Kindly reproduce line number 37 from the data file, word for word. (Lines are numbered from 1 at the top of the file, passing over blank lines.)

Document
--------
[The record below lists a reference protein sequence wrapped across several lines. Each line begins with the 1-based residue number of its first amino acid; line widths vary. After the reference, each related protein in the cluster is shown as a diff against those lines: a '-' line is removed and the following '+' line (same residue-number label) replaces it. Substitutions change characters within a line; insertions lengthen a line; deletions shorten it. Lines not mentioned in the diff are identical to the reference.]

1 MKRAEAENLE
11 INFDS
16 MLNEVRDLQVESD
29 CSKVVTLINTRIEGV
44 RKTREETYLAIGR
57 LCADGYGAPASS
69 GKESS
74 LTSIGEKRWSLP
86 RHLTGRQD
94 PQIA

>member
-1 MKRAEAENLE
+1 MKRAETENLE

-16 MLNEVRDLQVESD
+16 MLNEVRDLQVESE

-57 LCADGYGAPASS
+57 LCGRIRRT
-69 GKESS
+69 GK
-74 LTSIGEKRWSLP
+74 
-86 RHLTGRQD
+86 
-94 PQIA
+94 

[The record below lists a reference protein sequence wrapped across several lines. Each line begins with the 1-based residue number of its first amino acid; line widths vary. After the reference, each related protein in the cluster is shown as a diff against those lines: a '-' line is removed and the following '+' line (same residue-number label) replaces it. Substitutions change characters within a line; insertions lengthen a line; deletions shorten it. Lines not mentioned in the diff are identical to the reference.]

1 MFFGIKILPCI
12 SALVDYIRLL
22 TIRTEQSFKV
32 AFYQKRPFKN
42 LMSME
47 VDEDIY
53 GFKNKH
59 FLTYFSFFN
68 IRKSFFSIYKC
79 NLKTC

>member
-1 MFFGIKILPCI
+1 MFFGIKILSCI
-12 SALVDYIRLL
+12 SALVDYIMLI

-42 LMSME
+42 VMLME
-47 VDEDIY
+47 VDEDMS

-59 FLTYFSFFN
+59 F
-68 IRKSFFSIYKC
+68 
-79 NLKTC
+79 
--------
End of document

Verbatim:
79 NLKTC